Richard Eyer Smith's Excellent Adventures in Paradise

Tuesday, April 26, 2011


Years ago, Cath and I worked in a nursing home. It was not a happy place. Residents there longed for a connection and for a mission. For many Americans, getting old means becoming irrelevent.

This El D'Rage music video looks into the heart of one old guy coming to grips with his past - and the present.

Wednesday, April 20, 2011


The media is all over U.S. air traffic control and, in their enthusiasm, are particularly unburdened by the rules of good journalism. That said, there clearly is a deterioration of confidence in the professionalism and competence in the American ATC system. The flying public is coming to regard ATC as yet another reason to hate – even fear - flying.

The resignation of ATO Chief Hank Krakowski was a necessary first step, although he was not the cause of the problem.

The cause is complacency.

Complacency on the part of management, complacency on the part of training providers and most importantly, complacency on the part of controllers. People in the system have become so focused on the wrong things - the "I'm right - they're wrong" mentality - that the important business of providing safe and efficient service is taking a back seat.

To correct this, I suggest the following:

1) Both controllers and first level supervisors must be required to demonstrate technical competence at least every year or two. Professional pilots must constantly hone their skills and demonstrate their competence via regular flight check rides and simulator exercises; controllers need to do the same. As with pilots, no pass = no ticket.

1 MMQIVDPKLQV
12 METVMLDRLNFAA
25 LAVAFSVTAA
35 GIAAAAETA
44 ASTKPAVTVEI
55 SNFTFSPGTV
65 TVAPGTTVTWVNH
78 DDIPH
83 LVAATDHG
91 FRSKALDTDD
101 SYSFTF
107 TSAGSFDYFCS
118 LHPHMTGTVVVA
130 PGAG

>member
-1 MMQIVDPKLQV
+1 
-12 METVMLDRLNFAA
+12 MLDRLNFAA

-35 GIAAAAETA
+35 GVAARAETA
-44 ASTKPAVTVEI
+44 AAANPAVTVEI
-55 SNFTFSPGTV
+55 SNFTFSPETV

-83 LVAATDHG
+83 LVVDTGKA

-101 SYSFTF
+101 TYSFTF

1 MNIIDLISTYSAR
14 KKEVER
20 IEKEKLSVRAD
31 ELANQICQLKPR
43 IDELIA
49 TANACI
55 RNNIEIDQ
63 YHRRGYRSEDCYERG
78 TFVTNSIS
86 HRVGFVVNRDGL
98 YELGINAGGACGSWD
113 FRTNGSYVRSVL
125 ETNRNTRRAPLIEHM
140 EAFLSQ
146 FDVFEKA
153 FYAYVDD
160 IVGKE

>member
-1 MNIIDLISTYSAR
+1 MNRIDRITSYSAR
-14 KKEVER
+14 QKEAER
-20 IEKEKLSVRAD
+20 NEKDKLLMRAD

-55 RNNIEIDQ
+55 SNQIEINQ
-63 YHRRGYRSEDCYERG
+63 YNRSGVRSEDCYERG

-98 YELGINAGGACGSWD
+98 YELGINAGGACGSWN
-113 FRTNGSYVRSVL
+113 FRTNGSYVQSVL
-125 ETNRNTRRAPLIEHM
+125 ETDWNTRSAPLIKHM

2) Work shifts need to be evaluated on the basis of operational safety and controller health – not what controllers like because of the “long weekend.” Quick turnarounds and “The Rattler” are not working and never have.

3) The system which allows pilots and controllers to report errors (including their own) without fear of punitive action must remain in force. The media must respect that. Making statements such as “the huge increase in reported errors” does not represent the system’s decline, just its new transparency. It is irresponsible to misrepresent these reports.

4) It is in the nature of media these days to make every story a spectacle. A loss of standard separation incident becomes a “frightening near mid-air collision that could have killed hundreds.” By the same token, constantly mouthing the FAA lines about “safety was never an issue” and “we’re still the world’s safest ATC system,” need to be challenged. We won’t fix what we don’t acknowledge.

Sunday, April 17, 2011

Back to the Beach

DSC00213 by wlatc
DSC00213, a photo by wlatc on Flickr.

Here's a photo of a photo in the making. Fun!

Our Future is Our Past

DSC00212 by wlatc
DSC00212, a photo by wlatc on Flickr.

I see these two quite often. They remind me of Cath and I about 40 years ago!

Happy Kids!

DSC00215 by wlatc
DSC00215, a photo by wlatc on Flickr.

These kids are in front of my condo - the pink building in the background. Do you think they are having a good time?

Cool Guy at Isla Verde Beach

DSC00216 by wlatc
DSC00216, a photo by wlatc on Flickr.

I keep tellin' you - it's the people!

Family Fun!

DSC00218 by wlatc
DSC00218, a photo by wlatc on Flickr.

These folks are having a nice afternon on the beach in front of my place.